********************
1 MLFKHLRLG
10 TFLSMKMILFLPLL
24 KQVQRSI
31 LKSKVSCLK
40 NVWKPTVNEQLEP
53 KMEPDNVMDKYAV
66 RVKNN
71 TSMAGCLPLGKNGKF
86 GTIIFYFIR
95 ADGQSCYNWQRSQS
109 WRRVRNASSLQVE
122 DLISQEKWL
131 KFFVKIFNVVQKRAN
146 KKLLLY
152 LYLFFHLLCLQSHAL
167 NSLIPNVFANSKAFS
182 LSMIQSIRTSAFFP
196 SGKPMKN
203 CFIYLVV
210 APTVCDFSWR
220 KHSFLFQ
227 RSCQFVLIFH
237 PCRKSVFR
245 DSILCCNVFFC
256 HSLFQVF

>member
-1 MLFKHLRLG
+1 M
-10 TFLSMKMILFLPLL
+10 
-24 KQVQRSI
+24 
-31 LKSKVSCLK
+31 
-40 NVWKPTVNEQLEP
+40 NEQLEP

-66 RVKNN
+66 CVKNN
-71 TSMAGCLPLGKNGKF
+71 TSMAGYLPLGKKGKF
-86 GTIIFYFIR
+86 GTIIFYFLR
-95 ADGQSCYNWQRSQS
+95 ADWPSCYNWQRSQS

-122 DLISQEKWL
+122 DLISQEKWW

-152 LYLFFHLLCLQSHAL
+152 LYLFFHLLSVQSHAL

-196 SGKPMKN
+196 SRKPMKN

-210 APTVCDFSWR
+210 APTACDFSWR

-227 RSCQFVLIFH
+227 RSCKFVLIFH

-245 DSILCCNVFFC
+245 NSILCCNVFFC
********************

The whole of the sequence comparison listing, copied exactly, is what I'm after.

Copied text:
1 MLFKHLRLG
10 TFLSMKMILFLPLL
24 KQVQRSI
31 LKSKVSCLK
40 NVWKPTVNEQLEP
53 KMEPDNVMDKYAV
66 RVKNN
71 TSMAGCLPLGKNGKF
86 GTIIFYFIR
95 ADGQSCYNWQRSQS
109 WRRVRNASSLQVE
122 DLISQEKWL
131 KFFVKIFNVVQKRAN
146 KKLLLY
152 LYLFFHLLCLQSHAL
167 NSLIPNVFANSKAFS
182 LSMIQSIRTSAFFP
196 SGKPMKN
203 CFIYLVV
210 APTVCDFSWR
220 KHSFLFQ
227 RSCQFVLIFH
237 PCRKSVFR
245 DSILCCNVFFC
256 HSLFQVF

>member
-1 MLFKHLRLG
+1 M
-10 TFLSMKMILFLPLL
+10 
-24 KQVQRSI
+24 
-31 LKSKVSCLK
+31 
-40 NVWKPTVNEQLEP
+40 NEQLEP

-66 RVKNN
+66 CVKNN
-71 TSMAGCLPLGKNGKF
+71 TSMAGYLPLGKKGKF
-86 GTIIFYFIR
+86 GTIIFYFLR
-95 ADGQSCYNWQRSQS
+95 ADWPSCYNWQRSQS

-122 DLISQEKWL
+122 DLISQEKWW

-152 LYLFFHLLCLQSHAL
+152 LYLFFHLLSVQSHAL

-196 SGKPMKN
+196 SRKPMKN

-210 APTVCDFSWR
+210 APTACDFSWR

-227 RSCQFVLIFH
+227 RSCKFVLIFH

-245 DSILCCNVFFC
+245 NSILCCNVFFC